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Safety optional? Boeing told Southwest 737 MAX alert feature NOT ON by default after Indonesia crash

Safety optional? Boeing told Southwest 737 MAX alert feature NOT ON by default after Indonesia crash
Southwest Airlines, the largest Boeing 737 MAX customer, says Boeing told them a standard flight angle alert system had to be bought separately to be activated, contradicting the manual – and only after the deadly Lion Air crash.

The system in question, officially known as the angle of attack (AOA) disagree light, is basically an indicator at a plane’s control board. The light is expected to go on whenever the aircraft’s nose pitches up or down too far, warning its pilots of a potentially dangerous situation.

Such a light was a standard issue on earlier models of Boeing planes, and was expected to work in the same manner on the ill-fated MAX 737 planes – except it wasn’t – instead coming as part of an additional indicator package. When the new planes were delivered to Southwest Airlines, the “lights were depicted to us by Boeing as operable on all MAX aircraft” regardless of purchasing the add-on, the airline operator said in a statement. The manual for the aircraft showed that as well, the company said.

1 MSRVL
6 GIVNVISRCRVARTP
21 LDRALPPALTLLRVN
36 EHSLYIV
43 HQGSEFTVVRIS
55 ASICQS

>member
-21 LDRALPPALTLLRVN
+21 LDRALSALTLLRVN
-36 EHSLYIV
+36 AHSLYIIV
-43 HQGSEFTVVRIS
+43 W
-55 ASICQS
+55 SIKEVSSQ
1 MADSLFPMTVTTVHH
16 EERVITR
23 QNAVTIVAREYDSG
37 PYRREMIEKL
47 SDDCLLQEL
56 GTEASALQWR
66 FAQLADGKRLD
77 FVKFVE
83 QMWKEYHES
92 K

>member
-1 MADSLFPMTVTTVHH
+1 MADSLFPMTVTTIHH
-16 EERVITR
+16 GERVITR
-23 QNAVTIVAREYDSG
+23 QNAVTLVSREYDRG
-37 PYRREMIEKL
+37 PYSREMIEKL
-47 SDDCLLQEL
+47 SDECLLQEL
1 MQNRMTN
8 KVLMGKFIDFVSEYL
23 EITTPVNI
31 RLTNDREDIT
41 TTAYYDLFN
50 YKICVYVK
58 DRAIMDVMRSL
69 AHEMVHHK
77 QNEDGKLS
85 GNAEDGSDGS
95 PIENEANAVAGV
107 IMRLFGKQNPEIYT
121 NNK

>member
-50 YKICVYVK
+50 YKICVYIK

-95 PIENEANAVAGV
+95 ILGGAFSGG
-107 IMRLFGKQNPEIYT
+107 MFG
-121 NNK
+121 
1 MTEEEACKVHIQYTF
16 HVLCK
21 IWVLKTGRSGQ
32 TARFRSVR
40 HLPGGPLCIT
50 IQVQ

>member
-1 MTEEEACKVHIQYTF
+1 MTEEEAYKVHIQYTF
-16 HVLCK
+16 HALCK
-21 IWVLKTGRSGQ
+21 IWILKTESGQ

After the first deadly crash of a 737 MAX plane in October, operated by Indonesia’s Lion Air, Boeing notified Southwest that the indicators were actually not working by default. The company then promptly installed the optional package that made the warning lights function as the Southwest pilots had expected.

Boeing, in a statement to CNBC, said the disagree lights would in the future be included as a standard feature – that is if the grounded jet returns to operations.

“As we return to service, all customers will have the AOA disagree alert as standard and have the option to include the AOA indicator at no cost,” a Boeing spokesperson said. “This change will be made to all MAX aircraft – production and retrofit.”

Southwest's revelation adds a new twist to the scandal around the ill-fated 737 MAX 8 aircraft. Planes of this type were grounded following the Lion Air and Ethiopian Airlines crashes that killed over 300 people combined in less than six months.

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Both fatal accidents occurred shortly after takeoff and have been linked to the 737 MAX's Maneuvering Characteristics Augmentation System (MCAS) that can automatically lower an aircraft's nose if it deems stalling to be imminent. The flight system itself is crucial in making up for the jet’s controversial design, which shifted the airplane’s balance with larger and more powerful engines and made it prone to sudden stalls.

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